How to Photograph Fall Color.
Autumn (or fall) is arguably one of the most exciting times of the year for the landscape photographer. The colours of autumn foliage – red, yellow and orange – are photographically appealing, particularly in comparison to the relatively monochromatic green of summer. So, for those of you in the northern hemisphere at least, here's a few tips to make the most of autumn in the next few weeks.
This was shot on a wet, grey day. However, by excluding the sky this isn't apparent.
Great Britain is renowned for being damp and misty. Looking out the window as I type that's not wholly inaccurate. It's all to tempting therefore to curl up with a good book and ignore the world outside. However, photographically woodland is often at its best when its overcast or misty (even when it's raining). It's all to with contrast. In bright sunshine woodland can be a mess of bright highlights and dark shadows.
This is not ideal as this high level of contrast often exceeds a camera's dynamic range. The softer light of a more inclement day is far easier to work in and often more aesthetically pleasing. There will still be contrast (the sky will still be relatively bright compared to the landscape) but with judicious framing this can be overcome.
The use of a polariser for this image deepened the colours of the leaves on the trees opposite.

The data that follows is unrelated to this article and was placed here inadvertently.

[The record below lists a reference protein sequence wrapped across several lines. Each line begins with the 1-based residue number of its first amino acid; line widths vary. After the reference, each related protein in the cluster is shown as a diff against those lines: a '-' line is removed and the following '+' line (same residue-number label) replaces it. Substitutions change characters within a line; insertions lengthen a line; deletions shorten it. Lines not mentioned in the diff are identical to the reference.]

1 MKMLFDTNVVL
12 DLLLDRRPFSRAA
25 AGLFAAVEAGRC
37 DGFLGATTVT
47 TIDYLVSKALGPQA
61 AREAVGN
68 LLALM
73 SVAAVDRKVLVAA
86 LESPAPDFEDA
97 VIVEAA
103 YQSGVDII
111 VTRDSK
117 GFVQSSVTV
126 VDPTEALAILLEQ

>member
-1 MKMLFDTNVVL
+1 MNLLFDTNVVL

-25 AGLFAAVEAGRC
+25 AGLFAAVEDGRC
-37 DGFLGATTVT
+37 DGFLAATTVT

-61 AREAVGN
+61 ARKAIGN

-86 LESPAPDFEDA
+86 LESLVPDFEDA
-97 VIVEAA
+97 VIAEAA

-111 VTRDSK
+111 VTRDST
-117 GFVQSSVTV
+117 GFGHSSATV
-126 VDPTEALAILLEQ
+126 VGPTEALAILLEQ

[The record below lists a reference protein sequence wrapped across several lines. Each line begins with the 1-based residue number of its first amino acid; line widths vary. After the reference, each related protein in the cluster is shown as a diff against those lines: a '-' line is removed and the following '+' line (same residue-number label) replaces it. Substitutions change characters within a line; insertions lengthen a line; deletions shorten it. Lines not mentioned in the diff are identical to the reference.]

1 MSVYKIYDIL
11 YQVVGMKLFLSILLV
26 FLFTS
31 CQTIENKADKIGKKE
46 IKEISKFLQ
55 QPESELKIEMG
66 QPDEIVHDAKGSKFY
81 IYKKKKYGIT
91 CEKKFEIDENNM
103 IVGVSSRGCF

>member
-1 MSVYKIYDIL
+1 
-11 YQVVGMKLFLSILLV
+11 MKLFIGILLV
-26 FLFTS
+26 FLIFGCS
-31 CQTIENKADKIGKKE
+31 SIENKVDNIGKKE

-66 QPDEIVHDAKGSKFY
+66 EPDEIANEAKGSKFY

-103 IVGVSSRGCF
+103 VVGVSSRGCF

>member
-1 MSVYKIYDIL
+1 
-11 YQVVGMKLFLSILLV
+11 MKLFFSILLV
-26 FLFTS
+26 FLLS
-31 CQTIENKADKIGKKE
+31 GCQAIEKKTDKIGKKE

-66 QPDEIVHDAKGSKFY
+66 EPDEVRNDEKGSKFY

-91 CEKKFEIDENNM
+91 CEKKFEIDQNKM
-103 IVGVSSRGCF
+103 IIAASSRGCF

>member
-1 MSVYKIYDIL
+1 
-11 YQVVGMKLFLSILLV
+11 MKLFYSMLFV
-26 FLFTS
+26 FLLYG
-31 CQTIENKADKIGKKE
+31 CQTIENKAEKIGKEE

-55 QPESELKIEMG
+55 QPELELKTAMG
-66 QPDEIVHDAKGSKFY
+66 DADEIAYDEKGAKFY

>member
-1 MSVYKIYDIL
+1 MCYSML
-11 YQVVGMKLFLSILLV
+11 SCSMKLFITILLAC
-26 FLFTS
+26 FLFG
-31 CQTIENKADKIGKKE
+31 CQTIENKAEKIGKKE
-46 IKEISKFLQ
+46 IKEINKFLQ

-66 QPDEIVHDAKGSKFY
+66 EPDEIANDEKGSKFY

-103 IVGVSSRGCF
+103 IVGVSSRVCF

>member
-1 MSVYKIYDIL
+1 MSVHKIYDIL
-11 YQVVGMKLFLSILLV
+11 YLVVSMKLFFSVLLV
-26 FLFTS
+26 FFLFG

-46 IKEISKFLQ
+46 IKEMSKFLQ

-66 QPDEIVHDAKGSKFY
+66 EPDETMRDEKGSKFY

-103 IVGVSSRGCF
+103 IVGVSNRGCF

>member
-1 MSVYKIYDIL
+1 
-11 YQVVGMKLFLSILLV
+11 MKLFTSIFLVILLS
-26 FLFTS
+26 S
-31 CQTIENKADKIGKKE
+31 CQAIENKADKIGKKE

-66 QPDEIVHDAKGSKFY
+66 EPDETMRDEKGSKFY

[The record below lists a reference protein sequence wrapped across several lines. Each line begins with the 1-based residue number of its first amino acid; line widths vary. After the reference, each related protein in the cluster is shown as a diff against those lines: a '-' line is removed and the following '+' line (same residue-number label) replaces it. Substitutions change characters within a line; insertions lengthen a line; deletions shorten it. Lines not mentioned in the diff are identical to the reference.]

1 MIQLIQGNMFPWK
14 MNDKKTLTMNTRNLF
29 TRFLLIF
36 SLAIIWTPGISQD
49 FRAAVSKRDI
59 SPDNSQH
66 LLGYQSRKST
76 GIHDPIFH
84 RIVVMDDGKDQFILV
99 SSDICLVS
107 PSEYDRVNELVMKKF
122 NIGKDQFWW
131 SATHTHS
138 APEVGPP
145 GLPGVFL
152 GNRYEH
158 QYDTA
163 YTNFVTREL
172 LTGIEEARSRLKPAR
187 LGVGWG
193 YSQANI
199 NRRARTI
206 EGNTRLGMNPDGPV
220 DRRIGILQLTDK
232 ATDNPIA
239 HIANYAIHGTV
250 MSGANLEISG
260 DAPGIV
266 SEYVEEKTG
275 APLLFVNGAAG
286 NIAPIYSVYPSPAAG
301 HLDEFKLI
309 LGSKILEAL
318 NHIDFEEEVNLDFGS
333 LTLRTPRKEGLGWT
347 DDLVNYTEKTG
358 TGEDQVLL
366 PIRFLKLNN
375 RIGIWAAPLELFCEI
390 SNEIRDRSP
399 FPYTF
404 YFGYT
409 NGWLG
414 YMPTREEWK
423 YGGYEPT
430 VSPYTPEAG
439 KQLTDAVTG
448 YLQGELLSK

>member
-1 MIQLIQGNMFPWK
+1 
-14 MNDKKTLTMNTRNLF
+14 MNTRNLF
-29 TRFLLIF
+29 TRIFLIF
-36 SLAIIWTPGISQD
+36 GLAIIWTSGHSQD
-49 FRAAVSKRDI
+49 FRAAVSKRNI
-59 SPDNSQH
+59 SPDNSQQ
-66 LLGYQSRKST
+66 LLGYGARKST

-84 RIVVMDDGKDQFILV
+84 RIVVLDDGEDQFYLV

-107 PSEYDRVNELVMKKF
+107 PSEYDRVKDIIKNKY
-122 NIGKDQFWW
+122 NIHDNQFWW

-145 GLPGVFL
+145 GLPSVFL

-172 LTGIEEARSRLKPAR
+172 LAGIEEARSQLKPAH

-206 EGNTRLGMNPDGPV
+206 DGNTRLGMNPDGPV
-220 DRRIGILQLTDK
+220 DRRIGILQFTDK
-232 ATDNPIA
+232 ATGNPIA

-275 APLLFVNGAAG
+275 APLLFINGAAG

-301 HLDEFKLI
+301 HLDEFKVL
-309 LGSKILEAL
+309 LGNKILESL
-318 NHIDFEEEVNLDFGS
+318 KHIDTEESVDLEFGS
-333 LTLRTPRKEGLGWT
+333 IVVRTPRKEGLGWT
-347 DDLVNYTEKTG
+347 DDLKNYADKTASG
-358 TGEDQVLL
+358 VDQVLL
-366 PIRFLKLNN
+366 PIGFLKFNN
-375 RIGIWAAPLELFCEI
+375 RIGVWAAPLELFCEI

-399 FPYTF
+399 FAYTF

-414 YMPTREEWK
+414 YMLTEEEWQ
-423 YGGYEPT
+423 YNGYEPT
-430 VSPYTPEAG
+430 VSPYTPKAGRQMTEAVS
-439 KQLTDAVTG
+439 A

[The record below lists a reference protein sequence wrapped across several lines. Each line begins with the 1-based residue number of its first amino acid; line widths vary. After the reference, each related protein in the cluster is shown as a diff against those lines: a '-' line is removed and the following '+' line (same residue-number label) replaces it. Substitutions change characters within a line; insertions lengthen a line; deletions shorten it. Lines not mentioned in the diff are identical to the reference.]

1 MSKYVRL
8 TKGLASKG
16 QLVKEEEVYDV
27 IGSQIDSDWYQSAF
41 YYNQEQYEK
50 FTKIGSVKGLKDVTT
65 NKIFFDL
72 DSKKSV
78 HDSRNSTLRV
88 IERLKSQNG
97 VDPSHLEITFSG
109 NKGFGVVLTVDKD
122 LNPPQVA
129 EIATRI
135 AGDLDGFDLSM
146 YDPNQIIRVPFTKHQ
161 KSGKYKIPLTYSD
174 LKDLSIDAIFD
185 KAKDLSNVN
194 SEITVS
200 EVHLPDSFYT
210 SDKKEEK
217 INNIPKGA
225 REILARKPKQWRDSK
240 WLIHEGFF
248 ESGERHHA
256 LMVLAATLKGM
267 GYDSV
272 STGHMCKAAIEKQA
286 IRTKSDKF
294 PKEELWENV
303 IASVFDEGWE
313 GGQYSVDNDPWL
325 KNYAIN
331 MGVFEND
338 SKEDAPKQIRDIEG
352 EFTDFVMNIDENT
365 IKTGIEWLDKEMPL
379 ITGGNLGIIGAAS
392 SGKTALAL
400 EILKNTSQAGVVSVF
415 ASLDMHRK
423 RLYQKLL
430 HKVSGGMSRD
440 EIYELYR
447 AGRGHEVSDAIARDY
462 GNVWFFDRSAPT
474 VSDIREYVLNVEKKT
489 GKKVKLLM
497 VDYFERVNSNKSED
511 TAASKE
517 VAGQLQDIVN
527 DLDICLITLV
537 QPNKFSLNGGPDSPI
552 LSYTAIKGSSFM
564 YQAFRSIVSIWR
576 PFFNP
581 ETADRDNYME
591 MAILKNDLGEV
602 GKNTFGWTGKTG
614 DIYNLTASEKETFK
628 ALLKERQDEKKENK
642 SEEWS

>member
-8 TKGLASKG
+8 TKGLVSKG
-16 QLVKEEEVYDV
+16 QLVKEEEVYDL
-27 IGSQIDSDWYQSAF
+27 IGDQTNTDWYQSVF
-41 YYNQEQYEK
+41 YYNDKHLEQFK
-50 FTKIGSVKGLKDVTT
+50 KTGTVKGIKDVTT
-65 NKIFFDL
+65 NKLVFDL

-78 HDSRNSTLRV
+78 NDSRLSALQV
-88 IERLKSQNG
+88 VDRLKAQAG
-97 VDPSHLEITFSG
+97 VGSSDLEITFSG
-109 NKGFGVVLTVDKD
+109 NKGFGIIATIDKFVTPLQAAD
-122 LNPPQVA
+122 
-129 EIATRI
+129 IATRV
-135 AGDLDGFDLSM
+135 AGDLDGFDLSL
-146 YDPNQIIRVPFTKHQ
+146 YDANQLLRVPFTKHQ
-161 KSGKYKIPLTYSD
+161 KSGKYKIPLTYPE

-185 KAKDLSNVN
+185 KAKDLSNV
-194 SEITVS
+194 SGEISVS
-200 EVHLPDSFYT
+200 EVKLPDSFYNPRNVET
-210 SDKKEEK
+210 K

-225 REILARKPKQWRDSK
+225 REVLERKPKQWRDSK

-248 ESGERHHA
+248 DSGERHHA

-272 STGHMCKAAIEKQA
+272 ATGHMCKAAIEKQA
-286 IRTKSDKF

The one problem with wet leaves is that they pick up reflections from the sky above. This leads to an apparent reduction in the intensity of their colour. The solution is to fit a polariser. By carefully turning the polariser you will be able to cut out a lot of the reflections to reveal the colour of the leaves beneath. It won't cut out all the reflections (the effect only works at roughly 35°) but – more often than not – a polariser will make a big difference.
Woodland can be dark even during the day (particularly if the weather isn't ideal). Fitting light-sapping filters such as polarisers don't help. Therefore a tripod is almost a necessity. This is no bad thing. A tripod will slow you down, and make you think more clearly about your compositions.
Don't just think of the 'big' landscape. Look for details on the ground at your feet.
The key to a successful autumnal image is – unsurprisingly - colour. Using the correct white balance is important, especially if you're shooting Jpeg rather than Raw. If you do shoot on a grey day don't rely on auto white balance to get white balance right. Try using either your camera's Daylight or Cloudy presets. The Daylight pre-set will be slightly cooler than Cloudy; Cloudy can often produce slightly syrupy looking images unless it's really dank and grey. If in doubt, try both and see which you prefer when you copy the images to your PC.
Public parks, if they're relatively open, are great places to go when the sun is shining.
Another way to control colour is to switch your camera's picture control to an appropriate setting. A setting like 'Vivid' will make make colours in your images more saturated. On misty days increasing contrast through the picture controls will give your images more bite than they may have had otherwise.
When the sun shines look for leaves that are backlit. Use a lens hood to reduce the risk of flare if the sun is just out of shot.
Bright, blue-sky days are perfect for more open locations. Parks and urban environments generally work well when the sun is shining. Something to look out for is backlit leaves. Leaves are translucent and allow some light through. This shows the colours to good effect.
Actually, even if it is raining today, I feel all inspired now to head to my nearest wood with my camera. I may even see you there. Say hello if you see me.
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